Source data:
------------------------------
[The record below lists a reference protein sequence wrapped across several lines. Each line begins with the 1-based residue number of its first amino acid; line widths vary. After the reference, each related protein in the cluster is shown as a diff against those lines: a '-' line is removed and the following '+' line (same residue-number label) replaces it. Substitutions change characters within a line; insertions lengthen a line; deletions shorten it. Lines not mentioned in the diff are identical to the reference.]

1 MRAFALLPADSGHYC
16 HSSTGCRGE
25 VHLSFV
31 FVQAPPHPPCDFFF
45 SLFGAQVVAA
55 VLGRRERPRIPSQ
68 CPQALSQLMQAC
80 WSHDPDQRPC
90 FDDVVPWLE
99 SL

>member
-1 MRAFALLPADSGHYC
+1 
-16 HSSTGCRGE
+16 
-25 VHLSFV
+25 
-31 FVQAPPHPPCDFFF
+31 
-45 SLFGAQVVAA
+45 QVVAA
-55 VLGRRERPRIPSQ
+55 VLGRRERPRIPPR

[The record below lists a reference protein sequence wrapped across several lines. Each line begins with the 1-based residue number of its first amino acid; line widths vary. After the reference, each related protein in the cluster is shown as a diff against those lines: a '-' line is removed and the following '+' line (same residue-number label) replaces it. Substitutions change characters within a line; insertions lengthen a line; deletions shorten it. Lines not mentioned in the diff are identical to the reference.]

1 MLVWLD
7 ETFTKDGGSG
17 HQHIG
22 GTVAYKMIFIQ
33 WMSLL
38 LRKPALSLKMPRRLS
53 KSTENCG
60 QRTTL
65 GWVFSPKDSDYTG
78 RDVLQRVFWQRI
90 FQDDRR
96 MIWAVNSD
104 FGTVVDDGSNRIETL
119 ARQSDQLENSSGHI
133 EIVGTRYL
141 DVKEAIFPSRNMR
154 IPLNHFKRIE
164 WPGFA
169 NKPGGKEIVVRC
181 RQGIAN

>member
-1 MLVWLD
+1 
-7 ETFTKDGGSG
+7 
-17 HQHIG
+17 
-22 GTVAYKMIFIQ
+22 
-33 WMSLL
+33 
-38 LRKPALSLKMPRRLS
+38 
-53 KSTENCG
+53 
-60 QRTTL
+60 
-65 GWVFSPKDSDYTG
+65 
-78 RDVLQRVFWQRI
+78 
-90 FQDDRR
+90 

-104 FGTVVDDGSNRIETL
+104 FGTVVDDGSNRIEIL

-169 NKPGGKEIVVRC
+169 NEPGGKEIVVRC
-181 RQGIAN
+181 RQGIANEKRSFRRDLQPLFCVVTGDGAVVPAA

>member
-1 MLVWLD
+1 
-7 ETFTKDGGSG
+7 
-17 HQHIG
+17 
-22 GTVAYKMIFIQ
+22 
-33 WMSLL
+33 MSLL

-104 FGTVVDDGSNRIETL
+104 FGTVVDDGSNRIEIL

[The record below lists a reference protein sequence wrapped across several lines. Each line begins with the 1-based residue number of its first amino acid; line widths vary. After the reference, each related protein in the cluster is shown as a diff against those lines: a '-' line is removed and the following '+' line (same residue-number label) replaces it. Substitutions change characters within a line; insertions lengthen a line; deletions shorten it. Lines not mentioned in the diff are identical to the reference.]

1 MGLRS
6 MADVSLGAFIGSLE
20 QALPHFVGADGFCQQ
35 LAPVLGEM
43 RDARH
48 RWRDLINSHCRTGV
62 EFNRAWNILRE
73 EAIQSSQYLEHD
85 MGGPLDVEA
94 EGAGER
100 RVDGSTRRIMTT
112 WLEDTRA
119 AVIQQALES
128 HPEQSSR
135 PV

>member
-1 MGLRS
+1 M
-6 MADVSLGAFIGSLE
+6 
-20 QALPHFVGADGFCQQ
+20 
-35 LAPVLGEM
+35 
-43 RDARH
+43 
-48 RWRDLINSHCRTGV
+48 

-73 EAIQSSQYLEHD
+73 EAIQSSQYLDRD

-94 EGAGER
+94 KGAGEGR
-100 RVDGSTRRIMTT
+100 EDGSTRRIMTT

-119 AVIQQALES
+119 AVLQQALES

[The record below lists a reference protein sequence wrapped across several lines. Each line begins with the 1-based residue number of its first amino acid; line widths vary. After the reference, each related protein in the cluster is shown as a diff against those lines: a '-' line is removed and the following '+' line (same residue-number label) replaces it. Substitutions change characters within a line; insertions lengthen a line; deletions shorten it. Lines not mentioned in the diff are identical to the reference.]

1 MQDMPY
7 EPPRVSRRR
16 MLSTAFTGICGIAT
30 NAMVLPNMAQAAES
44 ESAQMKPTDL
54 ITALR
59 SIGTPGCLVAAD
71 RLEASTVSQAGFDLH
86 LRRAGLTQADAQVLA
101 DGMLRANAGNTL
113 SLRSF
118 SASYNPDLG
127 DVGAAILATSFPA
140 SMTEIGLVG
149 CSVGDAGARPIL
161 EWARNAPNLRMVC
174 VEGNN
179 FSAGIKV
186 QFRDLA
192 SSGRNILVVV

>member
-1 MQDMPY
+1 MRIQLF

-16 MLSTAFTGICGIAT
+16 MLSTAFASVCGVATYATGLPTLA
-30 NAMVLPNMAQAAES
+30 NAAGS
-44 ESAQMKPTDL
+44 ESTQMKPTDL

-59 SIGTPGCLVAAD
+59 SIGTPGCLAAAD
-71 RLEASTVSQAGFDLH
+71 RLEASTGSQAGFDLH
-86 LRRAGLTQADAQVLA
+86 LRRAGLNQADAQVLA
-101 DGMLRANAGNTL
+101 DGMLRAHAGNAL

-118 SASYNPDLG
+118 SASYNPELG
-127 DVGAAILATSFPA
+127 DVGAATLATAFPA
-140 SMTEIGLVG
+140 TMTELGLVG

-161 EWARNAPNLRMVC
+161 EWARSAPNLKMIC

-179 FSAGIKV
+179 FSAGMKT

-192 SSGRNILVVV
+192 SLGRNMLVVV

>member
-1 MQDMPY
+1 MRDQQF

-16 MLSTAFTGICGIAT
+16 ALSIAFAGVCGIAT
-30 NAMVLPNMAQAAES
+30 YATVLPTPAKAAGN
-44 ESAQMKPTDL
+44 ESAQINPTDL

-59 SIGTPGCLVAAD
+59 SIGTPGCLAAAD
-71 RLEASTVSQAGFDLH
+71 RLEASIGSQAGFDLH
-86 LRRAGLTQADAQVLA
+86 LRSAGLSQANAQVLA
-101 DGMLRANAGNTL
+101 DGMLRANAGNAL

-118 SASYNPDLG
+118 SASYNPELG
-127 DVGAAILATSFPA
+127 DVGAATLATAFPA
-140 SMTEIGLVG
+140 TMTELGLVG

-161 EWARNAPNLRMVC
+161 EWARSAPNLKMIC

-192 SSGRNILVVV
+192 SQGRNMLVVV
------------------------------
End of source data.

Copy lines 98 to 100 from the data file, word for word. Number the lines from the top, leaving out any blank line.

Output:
94 EGAGER
100 RVDGSTRRIMTT
112 WLEDTRA